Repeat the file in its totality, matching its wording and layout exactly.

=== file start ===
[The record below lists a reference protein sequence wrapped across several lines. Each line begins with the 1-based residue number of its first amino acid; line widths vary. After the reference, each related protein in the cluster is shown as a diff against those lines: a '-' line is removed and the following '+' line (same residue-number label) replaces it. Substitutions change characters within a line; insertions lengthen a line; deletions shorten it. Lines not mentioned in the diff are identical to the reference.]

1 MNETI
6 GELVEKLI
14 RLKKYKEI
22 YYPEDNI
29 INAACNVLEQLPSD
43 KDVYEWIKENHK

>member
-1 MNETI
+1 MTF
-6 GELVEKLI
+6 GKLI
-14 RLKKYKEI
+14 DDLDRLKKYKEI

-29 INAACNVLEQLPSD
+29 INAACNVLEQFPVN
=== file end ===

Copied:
[The record below lists a reference protein sequence wrapped across several lines. Each line begins with the 1-based residue number of its first amino acid; line widths vary. After the reference, each related protein in the cluster is shown as a diff against those lines: a '-' line is removed and the following '+' line (same residue-number label) replaces it. Substitutions change characters within a line; insertions lengthen a line; deletions shorten it. Lines not mentioned in the diff are identical to the reference.]

1 MNETI
6 GELVEKLI
14 RLKKYKEI
22 YYPEDNI
29 INAACNVLEQLPSD
43 KDVYEWIKENHK

>member
-1 MNETI
+1 MTF
-6 GELVEKLI
+6 GKLI
-14 RLKKYKEI
+14 DDLDRLKKYKEI

-29 INAACNVLEQLPSD
+29 INAACNVLEQFPVN